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Several beagles rescued from testing lab find homes in Indiana

Thousands of beagles were recently rescued from a facility in Virginia that bred dogs to sell to laboratories for animal experimentation.  Twenty-nine of the rescued beagles went to an animal shelter in Munster, Indiana.
Humane Indiana
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Thousands of beagles were recently rescued from a facility in Virginia that bred dogs to sell to laboratories for animal experimentation. Twenty-nine of the rescued beagles went to an animal shelter in Munster, Indiana.

Thousands of beagles were recently rescued from a facility in Virginia that bred dogs to sell to laboratories for animal experimentation.

A federal judge ordered the release of approximately 4,000 dogs from the facility, owned by Indiana-based Envigo, after it was found in violation of several federal regulations. The U.S. Humane Society worked with federal authorities to rehome the dogs, and rescue groups across the country took them in.

Twenty-nine of the rescued beagles went to an animal shelter in Munster, Indiana.

There were some initial concerns that the dogs — especially the older ones — would need time to adjust to life outside of the laboratory. But Humane Indiana Shelter Director Jessica Petalaf said the dogs are very well socialized.

“I know that something that a lot of people were concerned about, if they would be super fearful or not,” Petalaf said. “And they're actually very sweet, and sociable with people.”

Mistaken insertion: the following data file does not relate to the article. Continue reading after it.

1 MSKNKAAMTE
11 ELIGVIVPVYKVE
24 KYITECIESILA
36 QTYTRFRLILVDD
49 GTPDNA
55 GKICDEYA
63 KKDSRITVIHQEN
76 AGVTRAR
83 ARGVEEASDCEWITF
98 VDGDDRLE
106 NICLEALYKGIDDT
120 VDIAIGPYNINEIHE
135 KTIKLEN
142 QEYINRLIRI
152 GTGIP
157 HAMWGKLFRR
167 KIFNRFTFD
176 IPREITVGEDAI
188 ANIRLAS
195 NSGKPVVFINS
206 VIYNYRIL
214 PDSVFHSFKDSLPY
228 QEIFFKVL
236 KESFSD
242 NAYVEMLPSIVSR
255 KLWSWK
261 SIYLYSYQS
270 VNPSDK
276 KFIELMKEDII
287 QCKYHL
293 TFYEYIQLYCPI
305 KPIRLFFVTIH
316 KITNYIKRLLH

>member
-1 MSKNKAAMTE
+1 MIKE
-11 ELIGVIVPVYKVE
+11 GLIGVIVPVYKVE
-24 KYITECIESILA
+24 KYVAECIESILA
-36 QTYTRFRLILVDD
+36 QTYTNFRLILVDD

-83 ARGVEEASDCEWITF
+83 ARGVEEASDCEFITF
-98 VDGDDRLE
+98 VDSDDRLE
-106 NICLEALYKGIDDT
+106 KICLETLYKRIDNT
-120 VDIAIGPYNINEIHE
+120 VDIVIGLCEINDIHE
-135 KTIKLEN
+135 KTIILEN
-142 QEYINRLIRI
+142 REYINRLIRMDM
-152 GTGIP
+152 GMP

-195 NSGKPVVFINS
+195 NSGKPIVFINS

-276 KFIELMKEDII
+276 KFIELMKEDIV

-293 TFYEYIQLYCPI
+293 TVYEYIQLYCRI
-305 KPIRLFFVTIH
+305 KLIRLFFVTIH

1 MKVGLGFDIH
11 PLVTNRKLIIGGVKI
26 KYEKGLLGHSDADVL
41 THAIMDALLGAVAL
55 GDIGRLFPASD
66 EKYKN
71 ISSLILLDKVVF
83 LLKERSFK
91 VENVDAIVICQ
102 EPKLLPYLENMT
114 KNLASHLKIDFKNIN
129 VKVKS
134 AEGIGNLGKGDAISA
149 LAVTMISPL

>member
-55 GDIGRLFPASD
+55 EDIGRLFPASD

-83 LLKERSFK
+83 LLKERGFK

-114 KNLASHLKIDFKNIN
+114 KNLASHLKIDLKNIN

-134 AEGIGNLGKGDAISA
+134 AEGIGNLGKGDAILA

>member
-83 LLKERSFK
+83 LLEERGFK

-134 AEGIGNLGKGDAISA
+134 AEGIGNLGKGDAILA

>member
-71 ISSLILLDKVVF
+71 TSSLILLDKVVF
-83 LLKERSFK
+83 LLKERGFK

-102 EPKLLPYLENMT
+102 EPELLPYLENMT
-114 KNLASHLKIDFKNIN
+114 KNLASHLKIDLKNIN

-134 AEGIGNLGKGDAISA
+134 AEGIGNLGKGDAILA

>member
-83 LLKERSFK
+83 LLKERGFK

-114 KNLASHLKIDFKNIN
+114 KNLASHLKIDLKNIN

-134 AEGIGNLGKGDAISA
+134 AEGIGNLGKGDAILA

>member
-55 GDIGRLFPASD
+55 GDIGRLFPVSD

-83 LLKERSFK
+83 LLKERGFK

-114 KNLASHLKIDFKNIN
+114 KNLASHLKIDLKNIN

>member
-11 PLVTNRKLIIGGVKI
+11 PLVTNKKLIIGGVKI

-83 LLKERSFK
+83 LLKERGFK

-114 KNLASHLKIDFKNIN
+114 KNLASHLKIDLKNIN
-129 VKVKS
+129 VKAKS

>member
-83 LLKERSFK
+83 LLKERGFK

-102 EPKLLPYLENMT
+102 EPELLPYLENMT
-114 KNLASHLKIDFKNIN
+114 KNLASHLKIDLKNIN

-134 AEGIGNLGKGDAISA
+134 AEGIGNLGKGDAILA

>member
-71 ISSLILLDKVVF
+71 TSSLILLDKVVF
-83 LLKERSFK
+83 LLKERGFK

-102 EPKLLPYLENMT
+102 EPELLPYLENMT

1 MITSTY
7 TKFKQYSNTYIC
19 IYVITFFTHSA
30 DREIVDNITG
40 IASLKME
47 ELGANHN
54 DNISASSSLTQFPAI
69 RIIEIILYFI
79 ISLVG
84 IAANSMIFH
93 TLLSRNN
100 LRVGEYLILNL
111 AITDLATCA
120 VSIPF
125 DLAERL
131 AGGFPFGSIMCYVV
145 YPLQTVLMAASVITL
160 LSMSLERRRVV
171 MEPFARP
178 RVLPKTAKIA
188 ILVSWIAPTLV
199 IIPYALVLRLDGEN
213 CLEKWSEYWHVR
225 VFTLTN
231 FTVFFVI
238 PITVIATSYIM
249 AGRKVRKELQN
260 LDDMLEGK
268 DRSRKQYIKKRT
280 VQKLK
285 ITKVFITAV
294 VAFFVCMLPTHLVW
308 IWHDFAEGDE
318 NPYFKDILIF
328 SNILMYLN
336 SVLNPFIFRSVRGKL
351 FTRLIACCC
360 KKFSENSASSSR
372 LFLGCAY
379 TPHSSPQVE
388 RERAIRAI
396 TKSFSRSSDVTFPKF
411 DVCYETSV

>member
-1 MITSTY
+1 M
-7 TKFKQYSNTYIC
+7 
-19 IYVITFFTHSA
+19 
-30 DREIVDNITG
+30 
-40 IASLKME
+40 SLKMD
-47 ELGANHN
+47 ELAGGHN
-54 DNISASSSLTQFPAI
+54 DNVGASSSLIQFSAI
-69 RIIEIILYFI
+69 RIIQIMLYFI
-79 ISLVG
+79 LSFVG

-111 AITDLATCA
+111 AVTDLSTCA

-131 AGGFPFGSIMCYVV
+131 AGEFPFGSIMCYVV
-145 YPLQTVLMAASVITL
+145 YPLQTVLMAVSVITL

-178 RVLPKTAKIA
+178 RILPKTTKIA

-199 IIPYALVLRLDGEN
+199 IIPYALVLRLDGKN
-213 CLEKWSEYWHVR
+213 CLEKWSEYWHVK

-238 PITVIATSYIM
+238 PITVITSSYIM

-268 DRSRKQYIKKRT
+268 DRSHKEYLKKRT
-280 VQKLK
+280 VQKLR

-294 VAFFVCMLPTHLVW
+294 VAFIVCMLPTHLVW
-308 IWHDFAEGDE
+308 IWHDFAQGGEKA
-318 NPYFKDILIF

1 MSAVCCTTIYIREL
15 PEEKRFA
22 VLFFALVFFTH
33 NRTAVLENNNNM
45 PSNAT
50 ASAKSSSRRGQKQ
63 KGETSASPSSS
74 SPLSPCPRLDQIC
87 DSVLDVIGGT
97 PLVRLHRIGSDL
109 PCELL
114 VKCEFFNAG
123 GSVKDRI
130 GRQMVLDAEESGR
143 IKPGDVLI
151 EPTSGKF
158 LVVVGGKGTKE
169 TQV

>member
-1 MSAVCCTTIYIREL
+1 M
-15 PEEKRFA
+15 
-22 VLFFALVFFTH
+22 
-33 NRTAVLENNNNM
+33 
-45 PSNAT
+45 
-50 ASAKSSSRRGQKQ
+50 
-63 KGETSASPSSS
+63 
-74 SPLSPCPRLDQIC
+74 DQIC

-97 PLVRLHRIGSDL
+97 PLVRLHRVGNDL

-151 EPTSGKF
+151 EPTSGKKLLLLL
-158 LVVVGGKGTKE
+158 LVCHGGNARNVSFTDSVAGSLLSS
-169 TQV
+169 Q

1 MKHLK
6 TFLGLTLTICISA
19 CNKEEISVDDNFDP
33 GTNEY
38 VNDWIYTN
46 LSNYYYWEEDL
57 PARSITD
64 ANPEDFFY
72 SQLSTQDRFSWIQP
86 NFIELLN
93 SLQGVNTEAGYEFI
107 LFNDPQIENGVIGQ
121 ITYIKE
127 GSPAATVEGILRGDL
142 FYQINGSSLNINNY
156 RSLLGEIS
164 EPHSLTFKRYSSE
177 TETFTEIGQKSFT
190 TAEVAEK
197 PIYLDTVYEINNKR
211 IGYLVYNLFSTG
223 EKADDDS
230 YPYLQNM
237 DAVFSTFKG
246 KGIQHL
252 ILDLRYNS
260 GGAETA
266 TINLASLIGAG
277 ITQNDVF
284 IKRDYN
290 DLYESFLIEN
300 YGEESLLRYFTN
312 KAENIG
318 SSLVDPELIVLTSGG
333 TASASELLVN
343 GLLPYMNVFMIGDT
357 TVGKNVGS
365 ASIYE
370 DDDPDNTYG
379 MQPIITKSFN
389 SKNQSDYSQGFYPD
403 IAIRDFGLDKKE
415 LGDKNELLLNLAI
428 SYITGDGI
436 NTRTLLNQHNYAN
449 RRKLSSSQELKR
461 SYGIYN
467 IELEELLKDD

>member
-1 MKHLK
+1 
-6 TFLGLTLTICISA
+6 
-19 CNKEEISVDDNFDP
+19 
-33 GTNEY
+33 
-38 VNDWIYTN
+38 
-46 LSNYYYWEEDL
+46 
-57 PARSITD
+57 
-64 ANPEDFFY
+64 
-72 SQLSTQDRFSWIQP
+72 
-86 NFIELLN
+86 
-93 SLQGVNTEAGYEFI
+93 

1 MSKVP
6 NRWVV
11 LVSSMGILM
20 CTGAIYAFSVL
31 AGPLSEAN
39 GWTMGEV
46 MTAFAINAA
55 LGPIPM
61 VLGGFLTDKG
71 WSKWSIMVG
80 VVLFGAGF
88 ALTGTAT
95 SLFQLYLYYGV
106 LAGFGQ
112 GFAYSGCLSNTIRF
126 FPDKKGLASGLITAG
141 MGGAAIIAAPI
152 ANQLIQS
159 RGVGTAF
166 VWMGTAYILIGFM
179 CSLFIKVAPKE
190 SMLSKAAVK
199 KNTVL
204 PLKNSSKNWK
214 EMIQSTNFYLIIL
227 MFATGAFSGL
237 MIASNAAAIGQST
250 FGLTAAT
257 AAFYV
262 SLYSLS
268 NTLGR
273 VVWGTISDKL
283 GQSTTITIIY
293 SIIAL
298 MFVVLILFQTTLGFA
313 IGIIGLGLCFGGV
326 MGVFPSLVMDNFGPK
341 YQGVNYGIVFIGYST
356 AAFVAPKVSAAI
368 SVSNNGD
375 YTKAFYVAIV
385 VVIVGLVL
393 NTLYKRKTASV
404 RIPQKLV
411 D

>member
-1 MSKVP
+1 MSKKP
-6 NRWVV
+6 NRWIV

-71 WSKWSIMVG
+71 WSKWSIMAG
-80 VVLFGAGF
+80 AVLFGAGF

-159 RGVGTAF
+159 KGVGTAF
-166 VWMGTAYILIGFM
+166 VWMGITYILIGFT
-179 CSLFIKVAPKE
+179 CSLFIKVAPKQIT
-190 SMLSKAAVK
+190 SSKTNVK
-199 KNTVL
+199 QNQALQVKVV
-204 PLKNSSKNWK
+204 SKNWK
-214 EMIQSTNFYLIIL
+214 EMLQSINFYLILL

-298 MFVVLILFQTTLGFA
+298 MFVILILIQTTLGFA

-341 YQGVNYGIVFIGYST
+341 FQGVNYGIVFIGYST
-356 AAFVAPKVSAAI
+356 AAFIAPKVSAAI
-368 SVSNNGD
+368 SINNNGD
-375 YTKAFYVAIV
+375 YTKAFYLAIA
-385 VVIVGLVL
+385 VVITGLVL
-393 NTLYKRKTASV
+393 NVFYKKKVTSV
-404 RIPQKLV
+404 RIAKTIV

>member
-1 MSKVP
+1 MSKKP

Petalaf said all of the rescued beagles have been adopted.

“A lot of them have breeding experience, it was perfect, because they've been following the story so much. So, I think there were kind of beagle lovers all over the country, just watching the news closely,” Petalaf said. “And they found out that we got some and it seemed like we got this huge influx of people locally that we're looking to add to their family, and it was just the right place at the right time.”

READ MORE: Rescue groups begin work to rehome 4,000 beagles bred for research

Envigo, which is now part of West Lafayette-based Inotiv, announced in June that it would close the Virginia breeding facility.

Inotiv has also come under scrutiny for its animal testing practices. The U.S. Humane Society released a report in April that alleges cases of animal suffering and death.

Indiana lawmakers announced legislation earlier this year to require test animals be put up for adoption.

Contact WFYI Morning Edition newscaster and reporter Taylor Bennett at tbennett@wfyi.org. Follow on Twitter: @TaylorB2213.

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